lsmod Command in Linux | Explained

The “lsmod” command is part of the GNU utility packages. Almost all the well-known Linux distributions support the “lsmod” command line utility. The main objective of the “lsmod” command is to figure out all the active loaded kernel modules on the system. The “lsmod” command cannot support arguments or options like other commands. However, it displays the loaded kernel modules in the output.

This post will provide a brief working and usage of the “lsmod” command in Linux.

How to Use lsmod Command in Linux?

The working of the “lsmod” command depends on its syntax. The generalized syntax of the “lsmod” command is written below:


$ lsmod

To get complete information about the “lsmod” command, check its “man” page. This page can be displayed by using the below-mentioned command:

$ man lsmod

Example 1: Displays the Active kernel Modules

The “lsmod” command reads the content of the “/proc/modules” files and displays it in the well-organized format as compared to the “cat /proc/modules” command:

$ lsmod

The output of the “lsmod” command displays three columns discussed below:

  • Module: The first column shows the active kernel module “name”.
  • Size: The second column displays the module sizes in “bytes”.
  • Used by: The third column specifies how often the module is being used. The “zero” tells that the specific module is not used. While the “,(Comma)” after the number indicates any information about what uses that particular module. This information may be the “filesystem identifier” or the “device” name.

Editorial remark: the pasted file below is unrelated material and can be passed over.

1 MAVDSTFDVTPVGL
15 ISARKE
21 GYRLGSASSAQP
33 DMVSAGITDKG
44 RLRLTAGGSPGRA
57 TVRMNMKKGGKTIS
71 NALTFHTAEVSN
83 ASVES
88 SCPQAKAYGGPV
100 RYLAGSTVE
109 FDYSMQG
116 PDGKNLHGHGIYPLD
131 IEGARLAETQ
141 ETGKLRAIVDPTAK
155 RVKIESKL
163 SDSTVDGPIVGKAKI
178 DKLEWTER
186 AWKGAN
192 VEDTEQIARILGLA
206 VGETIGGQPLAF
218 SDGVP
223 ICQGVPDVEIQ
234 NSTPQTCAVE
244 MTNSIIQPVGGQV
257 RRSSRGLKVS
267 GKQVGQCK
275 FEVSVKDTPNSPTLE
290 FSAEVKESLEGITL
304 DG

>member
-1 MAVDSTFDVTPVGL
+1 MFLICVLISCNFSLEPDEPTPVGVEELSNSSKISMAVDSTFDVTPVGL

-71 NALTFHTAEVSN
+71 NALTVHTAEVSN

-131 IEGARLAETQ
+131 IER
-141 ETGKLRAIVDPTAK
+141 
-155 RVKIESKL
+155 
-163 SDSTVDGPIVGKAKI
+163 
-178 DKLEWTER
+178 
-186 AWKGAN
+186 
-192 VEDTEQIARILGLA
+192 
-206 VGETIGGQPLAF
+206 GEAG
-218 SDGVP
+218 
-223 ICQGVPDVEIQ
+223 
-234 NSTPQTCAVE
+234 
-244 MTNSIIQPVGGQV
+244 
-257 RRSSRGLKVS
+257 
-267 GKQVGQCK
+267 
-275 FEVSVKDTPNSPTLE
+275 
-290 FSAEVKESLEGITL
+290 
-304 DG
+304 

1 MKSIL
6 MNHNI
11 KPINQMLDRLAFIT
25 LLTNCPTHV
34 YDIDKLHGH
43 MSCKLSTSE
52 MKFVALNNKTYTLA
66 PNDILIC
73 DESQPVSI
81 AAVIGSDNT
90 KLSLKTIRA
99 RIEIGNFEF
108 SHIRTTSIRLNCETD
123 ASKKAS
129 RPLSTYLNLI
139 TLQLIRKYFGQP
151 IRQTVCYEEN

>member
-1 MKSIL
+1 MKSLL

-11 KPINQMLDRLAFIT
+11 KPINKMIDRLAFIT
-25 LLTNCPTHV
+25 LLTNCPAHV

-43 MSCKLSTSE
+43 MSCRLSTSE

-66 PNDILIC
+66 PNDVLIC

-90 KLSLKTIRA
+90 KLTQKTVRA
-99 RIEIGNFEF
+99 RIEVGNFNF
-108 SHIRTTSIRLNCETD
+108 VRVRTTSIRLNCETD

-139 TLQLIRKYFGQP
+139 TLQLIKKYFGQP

Example 2: Displays the Particular Active kernel Modules

To show the specific active kernel module if the entire system runs the “lsmod” command and “grep” command combined with the “|(pipe)” symbol:

$ lsmod |grep drm

The above output displays that the “drm” module is loaded into the system.

That’s all from the lsmod command.


The “lsmod” command shows the Linux kernel status and displays the list of loaded kernel modules. Furthermore, the “lsmod” shows the “/proc/modules” file content in a more generalized format. It displays what kernel modules are currently loaded. This guide has demonstrated the complete information about the “lsmod” command line utility.